when they surfaced. Dönitz also failed to revoke the fatal order that
required surfaced submarines to fight off attacking aircraft.
Having received renewed support and reinforcement, the Coastal Command planned more intensive operations over the Bay of Biscay, using aircraft and surface vessels no longer needed on the convoy routes. The Allies soon developed an effective killer-hunter operation. The Coastal Command arranged new search patterns, having aircraft fly parallel courses three times each day in a wide area north and northwest of Cape Finisterre. The AAF B-24s patrolled the southernmost areas near the coast of Spain.
The revitalized American patrols found good hunting. On July 13, the 479th Antisubmarine Group flew its first mission over the bay. Only a week later, 1st Lt. C. F. Gallmeir, a B-24 pilot from the 19th Antisubmarine Squadron, bombed U-558 approximately 150 miles north of Cape Finisterre. The U-boat's crew abandoned ship just as the B-24, flying on three engines, turned toward its home base. The same day, near the area of Gallmeirer's attack, a pair of German submarines shot down an AAF Liberator. All aboard were killed. That was the only AAF B-24 lost to U-boat antiaircraft fire in the Bay of Biscay offensive because enemy submarines usually failed to seriously damage the attacking aircraft before being forced to submerge. On July 28, a B-24 of the 4th Antisubmarine Squadron sank U-404, two hundred miles north of Cape Finisterre.
As large numbers of aircraft and naval vessels were released from North Atlantic convoy duty in mid- 1943, the pace of the deadly killer-hunt operations in the Bay of Biscay quickened. When a patrolling aircraft spotted and unsuccessfully attacked a German submarine, it radioed the quarters, which dispatched a force of ships and aircraft to maintain contact with the submarine and attack as opportunity arose.
In a single engagement on one exceptional day, the Allies' killer-hunt tactics netted three German submarines in the Bay of Biscay. On July 30, 1943, an AAF B-24 Liberator spotted three U-boats almost 150 miles north of Cape Finisterre. Short on fuel, the pilot radioed the position and brought to the area one British Sunderland, a four-engine long-range bomber; another AAF B-24; and a U.S. Navy flying boat. These five aircraft attacked the three submarines through a barrage of antiaircraft fire. Eventually, a Halifax ruptured the pressure tank of U-462, and the other Halifax left. Soon, a Royal Australian Air Force Sunderland arrived to attack and to sink U-461. As a British task force of surface vessels sailed onto the scene, another Halifax destroyed U-452. The warships then blew up the submerged U-504 with depth charges. This effort, involving aircraft and ships of five Allied armed services, epitomized joint tactical cooperation in antisubmarine warfare. Three days later, about 250 miles norht near the northwest area of the cape, another B-24 of the 4th Antisubmarine Squadron sank U-706--the last kill scored by the AAF B-24s in the bay. The 479the Antisubmarine Group ended operations with only one more sighting and unsuccessful attack between early August and October 31, 1943.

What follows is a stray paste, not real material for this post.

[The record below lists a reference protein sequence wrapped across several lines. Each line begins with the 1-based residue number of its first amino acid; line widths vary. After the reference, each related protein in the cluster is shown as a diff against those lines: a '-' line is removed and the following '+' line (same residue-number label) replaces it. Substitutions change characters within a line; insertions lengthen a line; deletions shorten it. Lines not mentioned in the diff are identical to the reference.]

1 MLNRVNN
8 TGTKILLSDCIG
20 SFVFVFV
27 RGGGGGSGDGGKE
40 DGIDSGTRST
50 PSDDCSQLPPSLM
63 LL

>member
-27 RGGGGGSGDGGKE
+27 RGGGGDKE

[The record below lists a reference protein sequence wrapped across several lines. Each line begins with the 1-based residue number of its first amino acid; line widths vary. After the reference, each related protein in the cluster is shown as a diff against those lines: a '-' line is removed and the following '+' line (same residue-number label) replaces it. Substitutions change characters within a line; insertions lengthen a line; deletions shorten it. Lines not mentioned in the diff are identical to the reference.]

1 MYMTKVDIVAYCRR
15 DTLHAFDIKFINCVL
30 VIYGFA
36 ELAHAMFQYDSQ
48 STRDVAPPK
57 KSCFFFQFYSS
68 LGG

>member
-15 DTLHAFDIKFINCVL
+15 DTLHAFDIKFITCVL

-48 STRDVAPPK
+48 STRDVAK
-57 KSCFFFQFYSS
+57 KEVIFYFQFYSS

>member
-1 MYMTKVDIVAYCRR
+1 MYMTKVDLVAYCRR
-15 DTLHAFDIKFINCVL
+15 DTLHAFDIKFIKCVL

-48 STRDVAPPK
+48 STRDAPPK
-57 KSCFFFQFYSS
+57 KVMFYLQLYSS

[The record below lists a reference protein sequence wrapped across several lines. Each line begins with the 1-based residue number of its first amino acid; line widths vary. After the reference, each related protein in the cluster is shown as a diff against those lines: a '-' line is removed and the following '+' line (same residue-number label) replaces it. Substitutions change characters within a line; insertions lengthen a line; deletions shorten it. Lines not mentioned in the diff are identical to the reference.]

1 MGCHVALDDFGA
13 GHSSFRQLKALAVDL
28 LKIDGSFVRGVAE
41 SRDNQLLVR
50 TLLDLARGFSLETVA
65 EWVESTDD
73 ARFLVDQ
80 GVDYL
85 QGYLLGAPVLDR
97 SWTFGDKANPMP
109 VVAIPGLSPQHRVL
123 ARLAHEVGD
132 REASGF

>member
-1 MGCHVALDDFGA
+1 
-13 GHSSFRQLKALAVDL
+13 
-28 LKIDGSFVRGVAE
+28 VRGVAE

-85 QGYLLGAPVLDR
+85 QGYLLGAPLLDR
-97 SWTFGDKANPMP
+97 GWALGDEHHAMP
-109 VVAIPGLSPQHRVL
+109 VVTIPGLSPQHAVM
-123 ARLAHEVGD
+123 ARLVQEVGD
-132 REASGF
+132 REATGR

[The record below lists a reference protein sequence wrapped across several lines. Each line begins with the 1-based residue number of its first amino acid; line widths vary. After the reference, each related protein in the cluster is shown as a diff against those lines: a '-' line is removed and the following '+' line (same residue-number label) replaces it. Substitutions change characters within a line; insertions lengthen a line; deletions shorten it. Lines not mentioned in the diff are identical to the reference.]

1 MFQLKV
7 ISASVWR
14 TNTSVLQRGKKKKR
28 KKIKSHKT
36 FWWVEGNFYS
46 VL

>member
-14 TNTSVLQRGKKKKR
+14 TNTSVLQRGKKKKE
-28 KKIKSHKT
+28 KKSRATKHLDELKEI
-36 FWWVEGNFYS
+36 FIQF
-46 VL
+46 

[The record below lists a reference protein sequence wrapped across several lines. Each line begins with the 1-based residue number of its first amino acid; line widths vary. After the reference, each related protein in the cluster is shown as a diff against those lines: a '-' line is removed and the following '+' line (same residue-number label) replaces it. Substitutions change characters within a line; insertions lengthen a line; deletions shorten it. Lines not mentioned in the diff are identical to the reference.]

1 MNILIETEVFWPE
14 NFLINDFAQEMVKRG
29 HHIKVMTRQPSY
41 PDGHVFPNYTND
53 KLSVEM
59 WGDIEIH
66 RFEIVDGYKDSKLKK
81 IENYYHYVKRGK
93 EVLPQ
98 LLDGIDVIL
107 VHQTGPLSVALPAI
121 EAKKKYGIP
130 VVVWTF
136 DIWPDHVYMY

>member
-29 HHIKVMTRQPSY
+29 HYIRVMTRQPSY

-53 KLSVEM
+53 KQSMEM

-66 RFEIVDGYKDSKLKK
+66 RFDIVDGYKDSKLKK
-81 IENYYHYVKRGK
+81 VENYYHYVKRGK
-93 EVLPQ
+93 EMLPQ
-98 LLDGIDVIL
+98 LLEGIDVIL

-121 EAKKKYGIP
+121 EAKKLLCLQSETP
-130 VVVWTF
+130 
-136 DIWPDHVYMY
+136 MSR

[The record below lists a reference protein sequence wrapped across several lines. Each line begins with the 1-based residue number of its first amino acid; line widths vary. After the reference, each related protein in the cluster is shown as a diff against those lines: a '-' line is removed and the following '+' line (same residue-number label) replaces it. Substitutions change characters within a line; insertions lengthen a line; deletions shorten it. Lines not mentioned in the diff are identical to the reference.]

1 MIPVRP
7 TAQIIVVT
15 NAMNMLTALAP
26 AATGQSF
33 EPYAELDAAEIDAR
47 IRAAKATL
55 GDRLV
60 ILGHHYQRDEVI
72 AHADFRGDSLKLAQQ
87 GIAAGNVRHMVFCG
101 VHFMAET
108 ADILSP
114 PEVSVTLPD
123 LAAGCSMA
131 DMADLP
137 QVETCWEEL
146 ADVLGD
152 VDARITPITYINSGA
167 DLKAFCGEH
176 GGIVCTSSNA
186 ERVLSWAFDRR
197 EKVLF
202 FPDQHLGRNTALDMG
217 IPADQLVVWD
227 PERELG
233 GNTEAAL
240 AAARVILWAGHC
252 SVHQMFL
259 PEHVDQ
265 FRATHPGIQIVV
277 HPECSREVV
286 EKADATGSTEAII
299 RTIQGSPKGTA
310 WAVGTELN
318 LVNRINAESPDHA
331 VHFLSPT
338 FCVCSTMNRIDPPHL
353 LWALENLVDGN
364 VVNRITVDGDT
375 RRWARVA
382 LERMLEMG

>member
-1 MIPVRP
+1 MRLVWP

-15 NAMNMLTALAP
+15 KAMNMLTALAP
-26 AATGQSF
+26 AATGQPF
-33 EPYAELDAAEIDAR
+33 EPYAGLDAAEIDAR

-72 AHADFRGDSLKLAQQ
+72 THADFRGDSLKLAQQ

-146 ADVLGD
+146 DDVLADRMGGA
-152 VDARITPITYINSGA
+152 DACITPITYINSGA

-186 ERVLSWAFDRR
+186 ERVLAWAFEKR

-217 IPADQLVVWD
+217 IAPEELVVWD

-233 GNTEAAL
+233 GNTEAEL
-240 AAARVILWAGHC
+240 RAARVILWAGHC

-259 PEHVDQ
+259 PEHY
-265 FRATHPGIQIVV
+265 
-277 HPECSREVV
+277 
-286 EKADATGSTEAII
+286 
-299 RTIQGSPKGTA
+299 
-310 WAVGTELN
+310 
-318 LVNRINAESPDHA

Instead of attacking submarines, the AAF B-24 Liberators spent August and September fighting German aircraft. For two months, the Luftwaffe provided enough air coverage to threaten Allied aerial control over the Bay of Biscay. Although the B-24 aircrews avoided combat whenever possible, enemy aircraft aggressively pursued the fight. Ju 88s, usually flying in groups of six or more, accounted for a dozen Allied aircraft lost, including two AAF B-24s, and fourteen American lives. Still, the Luftwaffe could not drive the Allies from the bay.
All in all, the Bay of Biscay operations met the RAF Coastal Command's expectations. The 479th Antisubmarine Group flew an average of only 54 hours per sighting in July 1943, an exceptional record compared with most AAF Antisubmarine Command patrols, which flew hundreds of hours off the east coast of the United States and in the Caribbean Sea without a single sighting. From July 13 to August 2, the 479th's aircrews sighted twelve submarines, attacked seven, and sank three. During that time, the relatively small area of the bay accounted for about a quarter of all Allied attacks on U-boats and almost 40 percent of those destroyed. The entire Allied offensive, from mid-May to early August, destroyed twenty-eight U-boats and severely damaged seventeen others, forcing them to return to home port for repairs. Seldom could a U-boat surface in or near the Bay of Biscay without being spotted by an aircraft. German submarine forces could not recover the initiative they had lost during the convoy battles in the North Atlantic earlier in the year.